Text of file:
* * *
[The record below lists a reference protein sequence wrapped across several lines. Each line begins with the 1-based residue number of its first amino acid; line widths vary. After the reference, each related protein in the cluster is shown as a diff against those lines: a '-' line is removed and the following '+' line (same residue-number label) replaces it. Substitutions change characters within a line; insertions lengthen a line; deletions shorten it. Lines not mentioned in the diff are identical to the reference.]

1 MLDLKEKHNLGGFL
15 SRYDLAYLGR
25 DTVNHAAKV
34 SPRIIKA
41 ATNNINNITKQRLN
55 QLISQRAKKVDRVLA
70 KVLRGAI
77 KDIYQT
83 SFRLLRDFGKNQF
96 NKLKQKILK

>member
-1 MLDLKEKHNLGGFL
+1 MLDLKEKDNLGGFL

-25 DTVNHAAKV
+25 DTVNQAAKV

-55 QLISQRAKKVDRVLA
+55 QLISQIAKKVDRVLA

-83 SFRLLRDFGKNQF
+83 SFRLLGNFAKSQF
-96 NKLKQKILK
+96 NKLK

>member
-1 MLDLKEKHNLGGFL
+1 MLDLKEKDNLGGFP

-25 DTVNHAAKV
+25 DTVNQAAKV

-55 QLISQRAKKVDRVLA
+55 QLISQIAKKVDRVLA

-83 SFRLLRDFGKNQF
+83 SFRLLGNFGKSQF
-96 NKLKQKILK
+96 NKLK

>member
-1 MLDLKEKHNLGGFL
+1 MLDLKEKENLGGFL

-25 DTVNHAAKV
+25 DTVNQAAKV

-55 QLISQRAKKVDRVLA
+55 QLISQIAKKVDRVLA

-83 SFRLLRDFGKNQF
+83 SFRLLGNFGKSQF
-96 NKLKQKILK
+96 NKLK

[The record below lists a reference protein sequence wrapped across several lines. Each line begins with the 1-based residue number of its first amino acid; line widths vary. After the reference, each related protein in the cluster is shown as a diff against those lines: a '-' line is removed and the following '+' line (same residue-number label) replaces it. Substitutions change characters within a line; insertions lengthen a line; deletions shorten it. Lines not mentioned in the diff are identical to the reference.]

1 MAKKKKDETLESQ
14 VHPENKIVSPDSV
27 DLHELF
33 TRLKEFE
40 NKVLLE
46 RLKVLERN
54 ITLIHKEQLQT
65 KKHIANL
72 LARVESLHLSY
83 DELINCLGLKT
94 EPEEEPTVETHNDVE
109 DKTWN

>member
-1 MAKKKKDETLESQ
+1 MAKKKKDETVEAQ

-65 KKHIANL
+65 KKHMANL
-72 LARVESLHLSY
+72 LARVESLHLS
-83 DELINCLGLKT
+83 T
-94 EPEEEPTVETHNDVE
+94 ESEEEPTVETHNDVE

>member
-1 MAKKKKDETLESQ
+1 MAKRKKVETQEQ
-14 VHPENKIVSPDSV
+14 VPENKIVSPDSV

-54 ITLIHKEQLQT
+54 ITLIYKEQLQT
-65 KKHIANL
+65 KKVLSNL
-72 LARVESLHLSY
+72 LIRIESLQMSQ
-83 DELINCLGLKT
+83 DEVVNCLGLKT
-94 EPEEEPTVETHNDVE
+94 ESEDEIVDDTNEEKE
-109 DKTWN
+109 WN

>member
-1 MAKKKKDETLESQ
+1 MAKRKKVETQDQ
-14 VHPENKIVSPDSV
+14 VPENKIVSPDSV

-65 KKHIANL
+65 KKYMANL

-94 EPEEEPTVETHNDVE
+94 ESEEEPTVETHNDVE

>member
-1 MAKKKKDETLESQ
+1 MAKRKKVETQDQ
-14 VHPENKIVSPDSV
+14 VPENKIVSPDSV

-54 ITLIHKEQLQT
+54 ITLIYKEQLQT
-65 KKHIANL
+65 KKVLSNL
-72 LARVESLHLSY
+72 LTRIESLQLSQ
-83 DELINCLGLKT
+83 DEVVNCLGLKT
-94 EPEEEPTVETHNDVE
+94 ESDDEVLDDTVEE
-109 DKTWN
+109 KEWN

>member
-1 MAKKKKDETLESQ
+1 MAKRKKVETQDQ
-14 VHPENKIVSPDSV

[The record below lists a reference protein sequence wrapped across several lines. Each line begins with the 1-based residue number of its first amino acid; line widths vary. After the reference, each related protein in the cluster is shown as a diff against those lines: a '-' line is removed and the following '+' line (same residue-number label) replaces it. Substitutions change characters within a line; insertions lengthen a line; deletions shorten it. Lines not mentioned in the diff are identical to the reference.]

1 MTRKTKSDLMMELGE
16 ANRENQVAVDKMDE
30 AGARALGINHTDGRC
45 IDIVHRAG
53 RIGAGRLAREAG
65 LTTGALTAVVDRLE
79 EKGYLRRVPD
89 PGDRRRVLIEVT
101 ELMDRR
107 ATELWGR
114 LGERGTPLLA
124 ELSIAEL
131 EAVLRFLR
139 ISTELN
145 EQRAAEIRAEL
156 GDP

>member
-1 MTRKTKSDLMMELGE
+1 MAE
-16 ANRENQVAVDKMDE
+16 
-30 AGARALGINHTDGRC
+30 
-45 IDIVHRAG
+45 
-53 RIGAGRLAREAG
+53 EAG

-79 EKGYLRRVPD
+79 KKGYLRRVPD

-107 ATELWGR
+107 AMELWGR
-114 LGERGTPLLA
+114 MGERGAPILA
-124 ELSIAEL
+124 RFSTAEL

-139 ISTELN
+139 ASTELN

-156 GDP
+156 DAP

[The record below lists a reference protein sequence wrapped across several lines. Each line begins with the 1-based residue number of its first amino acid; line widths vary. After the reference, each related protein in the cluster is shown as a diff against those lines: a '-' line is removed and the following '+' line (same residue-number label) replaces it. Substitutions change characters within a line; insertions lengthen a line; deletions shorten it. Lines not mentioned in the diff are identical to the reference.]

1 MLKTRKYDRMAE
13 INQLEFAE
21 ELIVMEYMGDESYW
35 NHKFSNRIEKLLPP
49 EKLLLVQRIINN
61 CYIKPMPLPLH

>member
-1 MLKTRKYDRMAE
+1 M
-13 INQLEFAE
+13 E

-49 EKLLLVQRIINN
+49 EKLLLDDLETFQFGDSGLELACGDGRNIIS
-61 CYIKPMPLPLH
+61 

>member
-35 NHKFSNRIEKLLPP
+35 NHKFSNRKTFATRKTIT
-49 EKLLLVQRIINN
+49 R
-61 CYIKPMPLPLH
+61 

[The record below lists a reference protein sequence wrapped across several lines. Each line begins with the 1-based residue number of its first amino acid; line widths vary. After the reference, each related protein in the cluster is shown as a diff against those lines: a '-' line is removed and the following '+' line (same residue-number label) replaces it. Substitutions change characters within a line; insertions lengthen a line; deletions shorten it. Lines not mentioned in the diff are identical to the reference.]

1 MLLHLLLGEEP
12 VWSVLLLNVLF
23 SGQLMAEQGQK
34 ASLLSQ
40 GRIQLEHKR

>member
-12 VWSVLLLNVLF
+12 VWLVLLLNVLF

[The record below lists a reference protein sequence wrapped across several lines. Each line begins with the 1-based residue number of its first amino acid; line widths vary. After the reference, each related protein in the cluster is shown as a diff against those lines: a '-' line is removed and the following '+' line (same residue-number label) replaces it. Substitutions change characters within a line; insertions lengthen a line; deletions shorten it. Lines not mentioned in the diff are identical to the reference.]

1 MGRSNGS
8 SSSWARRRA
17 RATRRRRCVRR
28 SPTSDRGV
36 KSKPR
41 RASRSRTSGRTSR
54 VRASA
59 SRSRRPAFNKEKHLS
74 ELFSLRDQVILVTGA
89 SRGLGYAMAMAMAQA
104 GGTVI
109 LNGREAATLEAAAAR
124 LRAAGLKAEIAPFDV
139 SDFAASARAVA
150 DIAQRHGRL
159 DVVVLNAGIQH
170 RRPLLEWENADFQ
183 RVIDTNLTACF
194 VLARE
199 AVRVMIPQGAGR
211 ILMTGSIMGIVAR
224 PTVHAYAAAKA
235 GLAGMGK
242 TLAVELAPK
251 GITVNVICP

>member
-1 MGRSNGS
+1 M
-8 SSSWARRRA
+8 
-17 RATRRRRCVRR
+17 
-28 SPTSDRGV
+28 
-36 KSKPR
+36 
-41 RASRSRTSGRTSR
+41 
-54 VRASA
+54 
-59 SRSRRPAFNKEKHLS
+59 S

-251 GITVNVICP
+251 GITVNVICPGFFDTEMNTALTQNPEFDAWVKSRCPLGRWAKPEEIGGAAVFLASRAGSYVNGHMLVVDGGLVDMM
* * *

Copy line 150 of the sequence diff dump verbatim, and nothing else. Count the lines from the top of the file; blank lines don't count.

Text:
-124 ELSIAEL